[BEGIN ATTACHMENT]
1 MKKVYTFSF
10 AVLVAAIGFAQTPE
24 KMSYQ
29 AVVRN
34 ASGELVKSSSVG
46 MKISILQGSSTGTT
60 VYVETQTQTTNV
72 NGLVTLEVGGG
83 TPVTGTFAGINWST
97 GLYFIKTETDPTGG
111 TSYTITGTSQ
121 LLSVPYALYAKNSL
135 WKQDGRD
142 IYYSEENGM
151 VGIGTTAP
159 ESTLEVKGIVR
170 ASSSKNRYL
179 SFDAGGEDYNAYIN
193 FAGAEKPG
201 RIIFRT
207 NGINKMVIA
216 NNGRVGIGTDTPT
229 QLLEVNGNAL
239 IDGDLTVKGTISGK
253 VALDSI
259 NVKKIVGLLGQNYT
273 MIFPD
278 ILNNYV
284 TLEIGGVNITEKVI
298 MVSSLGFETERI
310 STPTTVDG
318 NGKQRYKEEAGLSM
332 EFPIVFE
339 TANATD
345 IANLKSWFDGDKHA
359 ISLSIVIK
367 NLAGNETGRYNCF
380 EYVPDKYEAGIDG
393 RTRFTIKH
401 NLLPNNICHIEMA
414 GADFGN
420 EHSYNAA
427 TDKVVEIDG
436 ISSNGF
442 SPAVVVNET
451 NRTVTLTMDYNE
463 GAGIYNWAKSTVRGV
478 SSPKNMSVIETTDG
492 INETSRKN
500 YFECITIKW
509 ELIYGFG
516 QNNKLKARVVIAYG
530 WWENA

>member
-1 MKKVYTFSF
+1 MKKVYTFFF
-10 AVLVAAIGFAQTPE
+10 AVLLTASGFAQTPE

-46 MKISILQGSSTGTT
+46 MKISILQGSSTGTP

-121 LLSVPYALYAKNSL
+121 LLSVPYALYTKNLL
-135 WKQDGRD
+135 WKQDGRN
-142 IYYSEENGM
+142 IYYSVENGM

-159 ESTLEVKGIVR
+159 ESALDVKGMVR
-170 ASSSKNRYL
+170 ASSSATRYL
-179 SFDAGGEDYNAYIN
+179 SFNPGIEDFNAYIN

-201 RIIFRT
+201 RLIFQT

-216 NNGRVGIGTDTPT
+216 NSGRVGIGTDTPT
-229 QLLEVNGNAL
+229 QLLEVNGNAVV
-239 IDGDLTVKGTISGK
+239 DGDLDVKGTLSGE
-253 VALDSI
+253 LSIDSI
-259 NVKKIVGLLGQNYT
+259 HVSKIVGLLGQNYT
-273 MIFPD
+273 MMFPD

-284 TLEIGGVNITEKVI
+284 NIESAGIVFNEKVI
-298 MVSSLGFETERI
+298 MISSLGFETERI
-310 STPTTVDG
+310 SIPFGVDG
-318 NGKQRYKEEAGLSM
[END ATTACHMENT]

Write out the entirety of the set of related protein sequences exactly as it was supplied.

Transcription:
1 MKKVYTFSF
10 AVLVAAIGFAQTPE
24 KMSYQ
29 AVVRN
34 ASGELVKSSSVG
46 MKISILQGSSTGTT
60 VYVETQTQTTNV
72 NGLVTLEVGGG
83 TPVTGTFAGINWST
97 GLYFIKTETDPTGG
111 TSYTITGTSQ
121 LLSVPYALYAKNSL
135 WKQDGRD
142 IYYSEENGM
151 VGIGTTAP
159 ESTLEVKGIVR
170 ASSSKNRYL
179 SFDAGGEDYNAYIN
193 FAGAEKPG
201 RIIFRT
207 NGINKMVIA
216 NNGRVGIGTDTPT
229 QLLEVNGNAL
239 IDGDLTVKGTISGK
253 VALDSI
259 NVKKIVGLLGQNYT
273 MIFPD
278 ILNNYV
284 TLEIGGVNITEKVI
298 MVSSLGFETERI
310 STPTTVDG
318 NGKQRYKEEAGLSM
332 EFPIVFE
339 TANATD
345 IANLKSWFDGDKHA
359 ISLSIVIK
367 NLAGNETGRYNCF
380 EYVPDKYEAGIDG
393 RTRFTIKH
401 NLLPNNICHIEMA
414 GADFGN
420 EHSYNAA
427 TDKVVEIDG
436 ISSNGF
442 SPAVVVNET
451 NRTVTLTMDYNE
463 GAGIYNWAKSTVRGV
478 SSPKNMSVIETTDG
492 INETSRKN
500 YFECITIKW
509 ELIYGFG
516 QNNKLKARVVIAYG
530 WWENA

>member
-1 MKKVYTFSF
+1 MKKVYTFFF
-10 AVLVAAIGFAQTPE
+10 AVLLTASGFAQTPE

-46 MKISILQGSSTGTT
+46 MKISILQGSSTGTP

-121 LLSVPYALYAKNSL
+121 LLSVPYALYTKNLL
-135 WKQDGRD
+135 WKQDGRN
-142 IYYSEENGM
+142 IYYSVENGM

-159 ESTLEVKGIVR
+159 ESALDVKGMVR
-170 ASSSKNRYL
+170 ASSSATRYL
-179 SFDAGGEDYNAYIN
+179 SFNPGIEDFNAYIN

-201 RIIFRT
+201 RLIFQT

-216 NNGRVGIGTDTPT
+216 NSGRVGIGTDTPT
-229 QLLEVNGNAL
+229 QLLEVNGNAVV
-239 IDGDLTVKGTISGK
+239 DGDLDVKGTLSGE
-253 VALDSI
+253 LSIDSI
-259 NVKKIVGLLGQNYT
+259 HVSKIVGLLGQNYT
-273 MIFPD
+273 MMFPD

-284 TLEIGGVNITEKVI
+284 NIESAGIVFNEKVI
-298 MVSSLGFETERI
+298 MISSLGFETERI
-310 STPTTVDG
+310 SIPFGVDG
-318 NGKQRYKEEAGLSM